View Article and Find Full Text PDF

Download full-text PDF

Source
http://dx.doi.org/10.1016/s0010-7824(02)00312-8DOI Listing
June 2002

Beta-agkistrodotoxin inhibits large-conductance calcium-activated potassium channels in rat hippocampal CA1 pyramidal neurons.

Brain Res 2002 Jun;940(1-2):21-6

Key Laboratory of Neurobiology, Institute of Physiology, Shanghai Institutes for Biological Sciences, Chinese Academy of Sciences, 320 Yue-Yang Road, 200031, Shanghai, China.

Effect of beta-agkistrodotoxin (beta-AgTx), a presynaptic neurotoxin purified from snake venom, on large-conductance calcium-activated potassium channels (BK(Ca)) was studied in rat hippocampal CA1 pyramidal neurons using inside-out configuration of patch-clamp technique. The results showed that in equimolar K+ (150 mM) and 1 microM intracellular Ca2+ conditions, internal application of beta-AgTx inhibited the activity of BK(Ca) by reducing open probability (P(o)) of the channels in a concentration-dependent manner. High concentration (74 nM) of beta-AgTx completely eliminated opening of the channels. However, 37 nM beta-AgTx (at -40 mV) decreased P(o) from 0.49+/-0.07 to 0.03+/-0.03, switched two open time constants (0.51+/-0.32 and 8.77+/-1.63 ms) to be a single time constant of 0.46+/-0.40 ms. The results indicate that inhibition of BK(Ca) by beta-AgTx may account for the facilitatory phase of the toxin on acetylcholine release from nerve terminals.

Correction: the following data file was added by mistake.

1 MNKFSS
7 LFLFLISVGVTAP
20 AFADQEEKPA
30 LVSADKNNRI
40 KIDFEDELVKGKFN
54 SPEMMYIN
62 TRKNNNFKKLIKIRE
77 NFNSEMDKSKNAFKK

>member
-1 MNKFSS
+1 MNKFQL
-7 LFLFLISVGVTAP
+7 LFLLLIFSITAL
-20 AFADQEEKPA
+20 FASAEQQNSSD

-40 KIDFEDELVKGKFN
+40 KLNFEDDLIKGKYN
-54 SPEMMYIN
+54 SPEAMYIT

View Article and Find Full Text PDF

Download full-text PDF

Source
http://dx.doi.org/10.1016/s0006-8993(02)02560-xDOI Listing
June 2002
-->